Nowadays, this scenic town is mainly known as the birthplace of golf and as the site of tBritain's third oldest university.
Continue to the picturesque town of Pitlochry, a gateway to the Highlands.
Onwards and upwards today, through awesome scenery and the very best of Scottish history and legend for a stop in nearby Blair Atholl.
Enjoy a visit to the elegant, turreted clan seat which dates back to 1269. Caught in the Jacobite uprising, Blair Castle now holds a collection of Jacobite relics in its refined rooms. The landscaped grounds include the Hercules Garden, restored to its original Georgian design, and other features, such as Diana's Grove with the Woodland Adventure Playground.
Proceed to the site of a crucial battle, Drummossie Moor, which overlooks Inverness.
Learn how Bonnie Prince Charlie's Jacobite army was routed by government troops, in the last battle of great significance ever fought on British soil: the date was April 16, 1746. The Battle of Culloden not only marked the end of the Stuarts' claim to the throne, but also the disappearance of a certain Highlands way of life that had endured for centuries.
Board your coach for the journey to the Great Glen, the geological split across northern Scotland filled near Inverness by Loch Ness, a lake twenty-four miles long, one mile wide and in places 900 feet deep.
Board a boat for a cruise on the loch. Underwater caves offer plausible hiding places for Nessie, whose first sighting was recorded in the 7th century! Even the most skeptical observers can't resist scanning the loch's enigmatic surface.
Along the shore, battlefields and castle ruins remain silent witnesses to the region's troubled past, when, to quote Dr. Johnson, "savage clans and raving barbarians" kept getting at each other's throats.
Continue to An Gearasdan (The Garrison), which is the Highlands' second largest settlement. Located amid splendid mountain and water scenery, Fort William grew at the foot of the snow-capped granite mass of the 4,006-foot-high Ben Nevis, Britain's highest summit.
Today's excursion takes you through the wild and glorious countryside along one of Scotland's great scenic drives. Ride along the westerly edge of the British mainland.
Proceed to Dornie, a small mainland town on the road to Skye, for a photo stop at Eilean Donan Castle, which has become a symbol of Scotland. Set in an idyllic site, it has been restored to look as it did in the 13th-century.
At Kyle of Lochalsh, take the bridge for the "crossing of the sea" to Skye, the largest of the Inner Hebrides Islands, which boasts castled blue hills and vistas beyond compare.
Skye's Cuillin Mountains, topping off at 3,000 feet, are Britain's most precipitous, while the coast, constantly broken by sea lochs, presents striking cliff scenery. You'll hear about the bravery of the locals, who struggled to preserve their culture and assisted the runaway prince Charles Edward Stuart, also called the Young Pretender or Bonnie Prince Charlie, who wandered through the Highlands for five months after his defeat at Culloden and before his lifelong exile. Arrive at the colorful harbor town of Portree.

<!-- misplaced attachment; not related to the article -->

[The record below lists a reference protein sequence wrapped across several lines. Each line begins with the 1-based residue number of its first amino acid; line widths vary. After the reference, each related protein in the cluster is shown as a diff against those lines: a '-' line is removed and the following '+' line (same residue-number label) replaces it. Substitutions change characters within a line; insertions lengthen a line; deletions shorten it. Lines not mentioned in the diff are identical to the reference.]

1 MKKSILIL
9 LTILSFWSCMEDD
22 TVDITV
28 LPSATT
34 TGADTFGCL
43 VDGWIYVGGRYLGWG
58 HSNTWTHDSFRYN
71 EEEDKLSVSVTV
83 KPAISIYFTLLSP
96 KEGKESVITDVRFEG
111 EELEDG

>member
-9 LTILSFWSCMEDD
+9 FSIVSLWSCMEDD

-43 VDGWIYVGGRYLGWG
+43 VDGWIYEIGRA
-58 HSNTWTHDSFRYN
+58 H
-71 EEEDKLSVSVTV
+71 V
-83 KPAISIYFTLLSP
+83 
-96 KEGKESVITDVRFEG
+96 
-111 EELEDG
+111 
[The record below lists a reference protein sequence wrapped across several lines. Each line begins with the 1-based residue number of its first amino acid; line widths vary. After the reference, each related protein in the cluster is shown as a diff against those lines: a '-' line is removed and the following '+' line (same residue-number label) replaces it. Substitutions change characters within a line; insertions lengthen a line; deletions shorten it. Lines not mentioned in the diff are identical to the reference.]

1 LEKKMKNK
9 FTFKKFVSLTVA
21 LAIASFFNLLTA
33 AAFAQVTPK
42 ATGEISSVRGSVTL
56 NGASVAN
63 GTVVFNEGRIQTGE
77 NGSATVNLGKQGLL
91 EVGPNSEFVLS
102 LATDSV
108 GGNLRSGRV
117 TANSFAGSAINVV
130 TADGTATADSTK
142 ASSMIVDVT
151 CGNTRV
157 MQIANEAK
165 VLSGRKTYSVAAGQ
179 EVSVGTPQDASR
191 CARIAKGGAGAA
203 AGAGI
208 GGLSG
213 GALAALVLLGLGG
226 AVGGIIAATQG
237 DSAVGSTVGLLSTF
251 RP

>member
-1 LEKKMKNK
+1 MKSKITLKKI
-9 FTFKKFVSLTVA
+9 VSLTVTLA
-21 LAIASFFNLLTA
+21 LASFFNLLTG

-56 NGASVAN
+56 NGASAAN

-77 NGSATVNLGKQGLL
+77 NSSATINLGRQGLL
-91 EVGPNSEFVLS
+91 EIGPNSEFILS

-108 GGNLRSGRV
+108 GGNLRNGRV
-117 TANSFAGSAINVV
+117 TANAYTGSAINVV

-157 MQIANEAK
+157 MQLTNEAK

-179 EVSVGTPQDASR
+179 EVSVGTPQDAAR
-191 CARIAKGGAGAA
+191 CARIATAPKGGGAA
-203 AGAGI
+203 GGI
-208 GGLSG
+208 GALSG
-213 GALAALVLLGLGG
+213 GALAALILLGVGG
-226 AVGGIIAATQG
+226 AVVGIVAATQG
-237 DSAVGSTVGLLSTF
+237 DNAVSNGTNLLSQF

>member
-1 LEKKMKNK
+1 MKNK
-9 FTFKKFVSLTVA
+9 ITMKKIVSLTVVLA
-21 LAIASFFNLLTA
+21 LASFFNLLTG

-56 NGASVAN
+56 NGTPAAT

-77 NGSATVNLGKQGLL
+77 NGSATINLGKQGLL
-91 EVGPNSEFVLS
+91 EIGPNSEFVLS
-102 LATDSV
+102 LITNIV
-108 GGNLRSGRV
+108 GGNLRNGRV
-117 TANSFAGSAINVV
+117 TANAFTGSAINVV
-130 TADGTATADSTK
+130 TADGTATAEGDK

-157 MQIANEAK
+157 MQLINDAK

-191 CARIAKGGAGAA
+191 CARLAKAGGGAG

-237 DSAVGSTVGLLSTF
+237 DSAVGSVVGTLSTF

Enjoy a walking tour led by your tour director. You'll have some free time for strolling around the harbor or browsing through the shops.
The drama continues today as you cross Glencoe, the best-known of the Highland passes, also known as the "Vale of Tears" due to the treacherous massacre of 1692 in which 38 members of the Clan MacDonald perished.
Continue into a national park known for the spectacular lochs (fjords) and heather-clad mountains that inspired Sir Walter Scott. This is the region where the Highlands and Lowlands meet in scenic splendor, the land of the 18th-century outlaw Rob Roy, and the turf of clans named Macfarlane, MacGregor, and Colquhoun.
Depart for Scotland's largest city.
See the Old town, the Victorian streets and squares of the New Town and the banks of the River Clyde in the heart of the city once dubbed "Shipbuilding capital of the world."
A local guide, well-educated and specially-trained on the history and culture of Glasgow, will accompany you today.
Visit the sanctuary of the Church of Scotland whose long history is reflected in its multiple names: High Kirk, Cathedral Church of St. Mungo, and Cathedral Church of St. Kentigern. Its architecture reflects a high point of Gothic cathedral building in Europe, although it was cleared of Catholic ornamentation during the Reformation.
On a visit to the museum on Cathedral Square. view exhibits devoted to all of the world's major faiths, including a Zen garden and sacred Islamic calligraphy. This makes the St. Mungo Museum of Religious Life and Art exceptional since it's one of a handful of museums around the world that are focused on world religions.
The remainder of the day is free to plan as you wish.
Stroll through Glasgow's vibrant downtown shopping district, in particular around the pedestrianized areas of Buchanan Street, Argyll Street and Sauchiehall Street. Glasgow is the largest retail center in the U.K., outside of London.
Plan a visit to the Burrell Collection, located in Pollok Country Park. It holds one of the nation's finest private collections of European paintings. Afterwards, have a look at the park's Highland cows, wrapped in their long shaggy coats. They belong to a Scottish breed that nearly became extinct.
With the haunting melody of the bagpipes still ringing in your ears and wearing your new-found tartan with pride, you head to Glasgow or Edinburgh Airport to board your plane. It's time to rejoin the clan back home.
But you know you'll be back. For Auld Lang Syne.